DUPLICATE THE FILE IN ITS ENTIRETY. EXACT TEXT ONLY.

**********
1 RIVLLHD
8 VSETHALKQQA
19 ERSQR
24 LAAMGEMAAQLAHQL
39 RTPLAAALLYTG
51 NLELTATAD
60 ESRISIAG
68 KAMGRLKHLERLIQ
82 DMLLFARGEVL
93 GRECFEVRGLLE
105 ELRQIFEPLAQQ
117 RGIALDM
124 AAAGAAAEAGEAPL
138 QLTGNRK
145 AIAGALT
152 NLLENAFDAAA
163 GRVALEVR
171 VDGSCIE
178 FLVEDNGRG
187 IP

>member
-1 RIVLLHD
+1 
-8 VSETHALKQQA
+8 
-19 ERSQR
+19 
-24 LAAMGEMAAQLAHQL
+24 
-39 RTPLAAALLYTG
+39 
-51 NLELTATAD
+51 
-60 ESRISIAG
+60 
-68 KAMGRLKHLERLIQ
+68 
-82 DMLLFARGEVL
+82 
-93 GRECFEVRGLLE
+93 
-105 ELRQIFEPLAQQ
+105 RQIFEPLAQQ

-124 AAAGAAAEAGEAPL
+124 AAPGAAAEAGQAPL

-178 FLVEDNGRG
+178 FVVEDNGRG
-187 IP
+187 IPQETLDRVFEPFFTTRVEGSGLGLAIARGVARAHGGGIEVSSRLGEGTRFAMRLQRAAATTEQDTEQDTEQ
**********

1 RIVLLHD
8 VSETHALKQQA
19 ERSQR
24 LAAMGEMAAQLAHQL
39 RTPLAAALLYTG
51 NLELTATAD
60 ESRISIAG
68 KAMGRLKHLERLIQ
82 DMLLFARGEVL
93 GRECFEVRGLLE
105 ELRQIFEPLAQQ
117 RGIALDM
124 AAAGAAAEAGEAPL
138 QLTGNRK
145 AIAGALT
152 NLLENAFDAAA
163 GRVALEVR
171 VDGSCIE
178 FLVEDNGRG
187 IP

>member
-1 RIVLLHD
+1 
-8 VSETHALKQQA
+8 
-19 ERSQR
+19 
-24 LAAMGEMAAQLAHQL
+24 
-39 RTPLAAALLYTG
+39 
-51 NLELTATAD
+51 
-60 ESRISIAG
+60 
-68 KAMGRLKHLERLIQ
+68 
-82 DMLLFARGEVL
+82 
-93 GRECFEVRGLLE
+93 
-105 ELRQIFEPLAQQ
+105 RQIFEPLAQQ

-124 AAAGAAAEAGEAPL
+124 AAPGAAAEAGQAPL

-178 FLVEDNGRG
+178 FVVEDNGRG
-187 IP
+187 IPQETLDRVFEPFFTTRVEGSGLGLAIARGVARAHGGGIEVSSRLGEGTRFAMRLQRAAATTEQDTEQDTEQ